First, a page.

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How To Find A Safe & Easy Way To Start Investing Your Hard-Earned Money

money planted in the ground

Guest Post by Andrew Altman from Slick Bucks

You work hard for your money, and you understandably want to see your money work hard for you in return.

By properly investing your funds, you can watch the value of your portfolio grow substantially over the years.

The stock market is one of the primary investment vehicles that investors choose to use.

You may be well aware that there are risks for financial loss when investing in the stock market, and you may be wondering how you can minimize these risks while maximizing your return.

Choose the Right Brokerage and Stock Account

The first step to take when you are getting started investing in stocks is to choose the right brokerage to work with and to open your account.

Many investors will work with an online brokerage service that offers advanced research options and financial tools.

If you are new to the investing world, good places to start could be a reputable TD Ameritrade or TradeKing which offers vast educational resources for any knowledge level.

Some, however, prefer to work with a live broker and to receive personalized assistance.

As a beginner the easiest way to go is with an online brokerage – this is an investing service that essentially enables you to invest automatically via an online platform.

When opening your account, pay attention to the fee structure. The fees can dramatically eat away at your profits, so find an account with a fee structure that is most advantageous for how you plan to buy and sell stocks.

Consider How You Will Make Your Investment Purchases

financial words in the shape of a shopping cart

When opening your account, you will typically need to make an initial purchase. However, you also likely want to continue to contribute to this account.

Some accounts have an automated system, such as a “sharebuilder program,” that will regularly draft money from a linked checking account and that will buy shares that you have pre-selected. In other instances, you will have to manually transfer money and manually make your purchases.

Think About Stocks in Trusted, Established Companies

Your next task to get started investing in stocks is to choose the stocks that you want to purchase. It is wise to diversify your stock portfolio, and this means spreading your purchases out across multiple stocks and across multiple sectors.

Some people will purchase stocks in lesser-known or newer companies because of the chance to catch a low-priced stock before it skyrockets.

However, this is typically a riskier investment method. If you are interested in a safer investment choice, consider blue chip stocks.

These are stocks for larger, trusted and established companies. Many may pay a great dividend.

You can use your live broker’s knowledgeable assistance or your online research to compare data on these stocks before you finalize your purchase plans.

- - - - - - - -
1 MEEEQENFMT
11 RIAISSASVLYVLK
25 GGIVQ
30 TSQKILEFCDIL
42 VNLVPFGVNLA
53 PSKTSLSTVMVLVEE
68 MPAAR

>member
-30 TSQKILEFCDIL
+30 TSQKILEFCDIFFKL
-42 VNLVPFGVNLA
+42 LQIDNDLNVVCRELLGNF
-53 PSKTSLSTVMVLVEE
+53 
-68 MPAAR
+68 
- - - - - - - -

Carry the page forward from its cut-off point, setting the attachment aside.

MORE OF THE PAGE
Consider Mutual Funds or Index Funds

Another way to invest in stocks without having to take such a hands-on approach with your investments is to put your money in mutual funds or index funds.

These funds are professionally managed, and they pool together money from a group of investors.

The fund manager handles buying and selling stocks within the fund. Mutual funds may include a mix of stocks from different sectors, but index funds focus on a specific sector or type of stock.

The fees and performance of these funds can vary, so carefully research the options before making a buying decision.

Most people will hold onto funds for a longer period of time rather than buy and sell their fund shares regularly.

Monitor Your Portfolio’s Performance Regularly

financial graph

After you have invested in stocks, mutual funds or both, your primary task will be to monitor your portfolio’s performance.

Each investor has a different strategy in mind for completing this task. Some will monitor their portfolio’s activity on a daily or even hourly basis.

Others may only check their balances a few times a month or less. Longer-term investors who have made comfortable investment decisions may fall into the latter category. If you find that a stock or fund is not performing well, you can consider selling it.

However, when you sell for a loss, you lock in that loss. You, therefore, eliminate the possibility of the asset’s value rebounding for a gain. Selling should be done with care.

Investing in stocks may sound complicated and stressful at first glance. However, after you set up an account and complete a few transactions, you will see that managing your stock account is not much different than managing any other financial account you own.

Take time to explore the options carefully, and use the Internet for research as needed. Through education and diligence, you can grow a substantial investment portfolio.

Andrew shares more practical advice for managing your money cleverly at Slick Bucks.

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